Well, I’ve got a conversation I need to have with my guy Matt most of the time they’re singing his praise. Oh, no, Matt was great, man. We love your company. Oh, yeah, it was great. Oh, wow. Thank you so much for thank you Brandon for sharing that with me. Um uh I, I appreciate your time but hey, uh uh one more thing before we go, um I don’t see that you placed. Uh uh uh uh you didn’t, I, I don’t see that you got it on the schedule with us.
Can I ask why? So now you’re gonna get the real reason why they didn’t buy. And it’s highly likely that that reason is different than what your sales person told you or different than what you think. So, this call needs to be made by a different person than the person who ran the appointment. And so, uh so from there, we just, uh we, we, we roll out into a um you know, process of getting, getting the next guy to, to getting our field sales manager over there to take a look at it.
Did we really give them the best price that we could or was it something else? And so our conversion rate on those is really high. Our average sale on those is really high. And, um, about half the time actually comes back with a bigger ticket than was originally quoted. However, almost everybody ignores these open leads because they just write them off as well as their tire kickers. Price shoppers. Think about how insane that is. Nobody does this, right. It, it’s all you. What’s the best case scenario?
What some of the better companies are following up? Or maybe they put them in an, in an automation which if you’re not doing that, you should be doing that. I know drip jobs does it, we do it. Um And then, and then you’re kind of hoping that they come back a lot of companies that by far the majority of them never do anything. They just go out and they, oh, I’ll send you the estimate, send it 24 48 hours email investment. And then that, that’s that. Oh, they didn’t move forward lost deal.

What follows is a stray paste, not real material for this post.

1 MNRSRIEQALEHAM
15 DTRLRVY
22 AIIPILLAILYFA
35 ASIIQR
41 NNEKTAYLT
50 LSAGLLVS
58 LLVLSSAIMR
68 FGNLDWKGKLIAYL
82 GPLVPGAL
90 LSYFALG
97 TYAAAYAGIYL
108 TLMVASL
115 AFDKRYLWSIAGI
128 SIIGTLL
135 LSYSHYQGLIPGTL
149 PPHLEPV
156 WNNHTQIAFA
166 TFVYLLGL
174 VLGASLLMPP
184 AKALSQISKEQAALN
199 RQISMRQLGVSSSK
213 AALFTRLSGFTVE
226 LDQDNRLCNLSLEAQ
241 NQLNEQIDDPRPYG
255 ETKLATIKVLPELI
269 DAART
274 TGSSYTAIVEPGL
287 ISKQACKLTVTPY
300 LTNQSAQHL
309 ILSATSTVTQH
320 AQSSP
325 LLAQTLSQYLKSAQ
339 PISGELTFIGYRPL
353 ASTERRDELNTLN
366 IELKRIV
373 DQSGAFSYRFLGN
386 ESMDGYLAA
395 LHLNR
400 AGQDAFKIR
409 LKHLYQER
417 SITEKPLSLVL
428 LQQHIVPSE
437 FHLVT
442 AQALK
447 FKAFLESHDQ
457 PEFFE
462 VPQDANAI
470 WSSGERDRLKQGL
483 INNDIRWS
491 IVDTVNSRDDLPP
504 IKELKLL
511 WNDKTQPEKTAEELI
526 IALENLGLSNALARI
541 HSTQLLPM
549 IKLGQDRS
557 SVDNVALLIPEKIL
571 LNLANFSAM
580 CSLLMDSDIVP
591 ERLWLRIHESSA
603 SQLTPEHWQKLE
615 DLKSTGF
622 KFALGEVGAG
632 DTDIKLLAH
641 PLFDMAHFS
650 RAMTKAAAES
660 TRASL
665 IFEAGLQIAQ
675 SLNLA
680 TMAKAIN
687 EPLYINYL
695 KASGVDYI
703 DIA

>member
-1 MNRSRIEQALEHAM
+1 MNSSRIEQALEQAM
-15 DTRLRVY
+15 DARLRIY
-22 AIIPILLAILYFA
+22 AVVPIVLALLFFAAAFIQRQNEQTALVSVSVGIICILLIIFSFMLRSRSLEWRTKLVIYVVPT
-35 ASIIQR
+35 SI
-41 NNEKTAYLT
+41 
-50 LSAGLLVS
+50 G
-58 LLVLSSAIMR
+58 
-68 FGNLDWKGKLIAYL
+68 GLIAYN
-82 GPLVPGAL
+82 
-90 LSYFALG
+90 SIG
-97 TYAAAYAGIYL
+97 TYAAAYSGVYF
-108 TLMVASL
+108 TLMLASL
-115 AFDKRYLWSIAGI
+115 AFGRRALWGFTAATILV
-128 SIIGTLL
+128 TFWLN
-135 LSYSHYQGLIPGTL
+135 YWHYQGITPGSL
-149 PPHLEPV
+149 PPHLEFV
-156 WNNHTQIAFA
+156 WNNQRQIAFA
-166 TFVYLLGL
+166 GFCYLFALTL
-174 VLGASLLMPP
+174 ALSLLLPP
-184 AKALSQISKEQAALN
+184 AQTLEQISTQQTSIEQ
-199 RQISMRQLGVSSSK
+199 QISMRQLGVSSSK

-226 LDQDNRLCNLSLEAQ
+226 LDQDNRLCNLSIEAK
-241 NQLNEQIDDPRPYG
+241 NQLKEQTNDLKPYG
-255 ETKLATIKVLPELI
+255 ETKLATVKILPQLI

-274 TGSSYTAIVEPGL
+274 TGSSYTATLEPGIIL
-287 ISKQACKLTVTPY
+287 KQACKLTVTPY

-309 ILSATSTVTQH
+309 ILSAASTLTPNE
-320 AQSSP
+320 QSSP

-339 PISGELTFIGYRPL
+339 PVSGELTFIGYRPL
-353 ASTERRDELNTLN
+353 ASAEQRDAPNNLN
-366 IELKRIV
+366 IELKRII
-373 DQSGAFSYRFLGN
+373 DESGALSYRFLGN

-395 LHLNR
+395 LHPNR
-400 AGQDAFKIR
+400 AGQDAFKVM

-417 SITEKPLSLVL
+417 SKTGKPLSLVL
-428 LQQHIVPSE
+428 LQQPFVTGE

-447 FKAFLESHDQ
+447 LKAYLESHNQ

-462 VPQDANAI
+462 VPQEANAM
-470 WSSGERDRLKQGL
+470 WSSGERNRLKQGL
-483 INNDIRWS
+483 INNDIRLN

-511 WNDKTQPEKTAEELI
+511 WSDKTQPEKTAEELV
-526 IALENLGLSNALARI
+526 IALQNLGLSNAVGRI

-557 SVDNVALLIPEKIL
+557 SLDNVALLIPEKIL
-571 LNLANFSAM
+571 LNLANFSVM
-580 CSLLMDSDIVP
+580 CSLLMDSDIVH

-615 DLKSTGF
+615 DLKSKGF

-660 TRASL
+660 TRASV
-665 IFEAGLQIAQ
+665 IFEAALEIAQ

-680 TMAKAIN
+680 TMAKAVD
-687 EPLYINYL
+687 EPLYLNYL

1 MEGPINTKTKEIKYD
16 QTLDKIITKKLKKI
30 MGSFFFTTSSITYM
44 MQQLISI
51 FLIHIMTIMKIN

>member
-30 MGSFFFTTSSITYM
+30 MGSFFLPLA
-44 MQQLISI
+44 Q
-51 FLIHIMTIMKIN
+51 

Jason’s calling from a very customer centric mindset. It’s not, hey, this is Jason. I’m following up. Why didn’t you give us the money? You know, are you, do you wanna pay us? It’s, hey, I just wanna make sure the process went great. Let me let me, you, you have a, you have a second, I’m gonna respect your time because your time is valuable. Ok, great. Was he on time? Did he meet your needs? Right? You’re approaching it from their concern. He’s on sending someone else out because he approached it the right way and closing a high percentage of these leads of these estimates that essentially every other painting company is going to be a lost lead.
That’s powerful if that’s why you should come to the contractor summit if you’re listening to this and, and you weren’t sure before, you should be sure. Now, yeah, we’re, we’re, we’re gonna go over that as well. Yeah. So that and I know I’ve just, I’ve just gotten gotten bits and, and pieces and you and you and I have actually talked about this more at length and I know it’s, it’s something that is, is a very, very big, it’s a big initiative um for you and, and kind of dumping a little too much on people too quickly would actually potentially actually be, be harmful.